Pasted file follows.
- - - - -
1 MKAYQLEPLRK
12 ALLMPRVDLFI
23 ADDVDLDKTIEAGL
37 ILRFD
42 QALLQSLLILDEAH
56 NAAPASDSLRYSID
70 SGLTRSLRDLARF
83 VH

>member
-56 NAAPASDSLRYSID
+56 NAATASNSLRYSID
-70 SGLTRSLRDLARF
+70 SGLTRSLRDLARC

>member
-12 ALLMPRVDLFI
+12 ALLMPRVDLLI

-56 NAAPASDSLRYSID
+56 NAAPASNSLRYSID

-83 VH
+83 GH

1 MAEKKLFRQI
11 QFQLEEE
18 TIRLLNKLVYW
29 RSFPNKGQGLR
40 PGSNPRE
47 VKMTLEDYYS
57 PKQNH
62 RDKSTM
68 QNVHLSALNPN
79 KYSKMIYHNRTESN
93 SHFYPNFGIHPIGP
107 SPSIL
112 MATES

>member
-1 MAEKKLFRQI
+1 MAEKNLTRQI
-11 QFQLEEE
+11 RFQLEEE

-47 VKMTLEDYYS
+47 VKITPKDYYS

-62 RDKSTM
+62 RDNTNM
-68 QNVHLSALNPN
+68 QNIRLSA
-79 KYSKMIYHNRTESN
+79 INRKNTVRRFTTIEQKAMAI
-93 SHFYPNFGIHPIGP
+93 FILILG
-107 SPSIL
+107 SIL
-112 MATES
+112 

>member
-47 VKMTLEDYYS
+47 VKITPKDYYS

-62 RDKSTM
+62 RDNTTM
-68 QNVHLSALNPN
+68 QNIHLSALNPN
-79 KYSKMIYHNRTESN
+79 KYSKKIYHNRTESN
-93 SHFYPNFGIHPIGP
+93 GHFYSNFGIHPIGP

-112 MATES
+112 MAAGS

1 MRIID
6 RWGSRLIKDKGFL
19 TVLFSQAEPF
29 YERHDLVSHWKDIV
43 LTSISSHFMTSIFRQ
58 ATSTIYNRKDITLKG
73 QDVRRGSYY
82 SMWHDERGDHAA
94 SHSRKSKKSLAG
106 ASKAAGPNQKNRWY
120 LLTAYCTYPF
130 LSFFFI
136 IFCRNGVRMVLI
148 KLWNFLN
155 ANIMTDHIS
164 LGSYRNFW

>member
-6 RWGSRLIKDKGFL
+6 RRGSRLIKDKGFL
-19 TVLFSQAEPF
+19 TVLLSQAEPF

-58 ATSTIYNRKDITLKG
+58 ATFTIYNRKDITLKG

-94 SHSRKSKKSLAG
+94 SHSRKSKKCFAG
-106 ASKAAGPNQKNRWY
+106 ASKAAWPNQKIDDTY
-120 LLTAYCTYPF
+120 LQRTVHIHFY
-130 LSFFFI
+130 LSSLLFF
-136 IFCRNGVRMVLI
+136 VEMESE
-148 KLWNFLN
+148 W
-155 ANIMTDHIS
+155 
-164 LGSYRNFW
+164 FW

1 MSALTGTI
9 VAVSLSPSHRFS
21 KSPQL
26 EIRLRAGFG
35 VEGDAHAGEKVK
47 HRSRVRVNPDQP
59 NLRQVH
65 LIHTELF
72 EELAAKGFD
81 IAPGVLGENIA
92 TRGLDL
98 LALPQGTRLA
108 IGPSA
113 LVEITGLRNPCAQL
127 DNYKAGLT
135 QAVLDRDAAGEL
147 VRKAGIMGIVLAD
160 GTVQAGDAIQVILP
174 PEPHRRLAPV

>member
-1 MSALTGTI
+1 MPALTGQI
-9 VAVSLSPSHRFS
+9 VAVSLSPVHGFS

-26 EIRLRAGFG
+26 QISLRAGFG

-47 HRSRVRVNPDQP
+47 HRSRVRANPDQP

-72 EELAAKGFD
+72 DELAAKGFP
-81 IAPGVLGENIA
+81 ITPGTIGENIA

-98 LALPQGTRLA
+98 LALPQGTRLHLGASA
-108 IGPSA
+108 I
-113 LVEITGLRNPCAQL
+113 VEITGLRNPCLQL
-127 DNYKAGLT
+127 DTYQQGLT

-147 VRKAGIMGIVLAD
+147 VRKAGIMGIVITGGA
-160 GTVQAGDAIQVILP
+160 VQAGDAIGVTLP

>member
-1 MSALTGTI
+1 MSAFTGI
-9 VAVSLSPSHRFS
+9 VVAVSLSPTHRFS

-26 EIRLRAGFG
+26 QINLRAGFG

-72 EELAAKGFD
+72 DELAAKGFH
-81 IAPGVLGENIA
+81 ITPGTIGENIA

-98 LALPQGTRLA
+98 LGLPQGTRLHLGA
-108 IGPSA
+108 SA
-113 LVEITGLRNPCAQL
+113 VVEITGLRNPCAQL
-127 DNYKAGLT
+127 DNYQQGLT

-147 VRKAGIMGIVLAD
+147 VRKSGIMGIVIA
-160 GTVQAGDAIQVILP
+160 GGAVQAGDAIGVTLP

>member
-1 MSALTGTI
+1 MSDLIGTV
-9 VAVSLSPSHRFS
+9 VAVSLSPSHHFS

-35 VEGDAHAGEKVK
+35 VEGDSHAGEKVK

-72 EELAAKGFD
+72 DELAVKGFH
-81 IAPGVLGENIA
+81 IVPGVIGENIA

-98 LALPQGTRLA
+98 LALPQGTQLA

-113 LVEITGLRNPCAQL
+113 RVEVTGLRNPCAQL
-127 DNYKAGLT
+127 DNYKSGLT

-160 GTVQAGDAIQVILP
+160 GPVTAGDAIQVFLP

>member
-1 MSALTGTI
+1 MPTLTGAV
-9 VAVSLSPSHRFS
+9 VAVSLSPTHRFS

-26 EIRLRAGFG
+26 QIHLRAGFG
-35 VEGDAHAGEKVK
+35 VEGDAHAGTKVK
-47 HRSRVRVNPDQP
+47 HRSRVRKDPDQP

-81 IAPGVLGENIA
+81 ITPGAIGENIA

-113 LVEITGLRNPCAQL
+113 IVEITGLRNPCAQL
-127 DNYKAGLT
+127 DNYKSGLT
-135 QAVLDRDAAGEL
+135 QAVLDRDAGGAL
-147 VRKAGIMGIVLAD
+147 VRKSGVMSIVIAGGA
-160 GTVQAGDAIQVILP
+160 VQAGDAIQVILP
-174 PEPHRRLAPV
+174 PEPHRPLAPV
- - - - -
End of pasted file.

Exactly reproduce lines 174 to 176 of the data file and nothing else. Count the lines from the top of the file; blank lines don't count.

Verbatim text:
+1 MSDLIGTV
-9 VAVSLSPSHRFS
+9 VAVSLSPSHHFS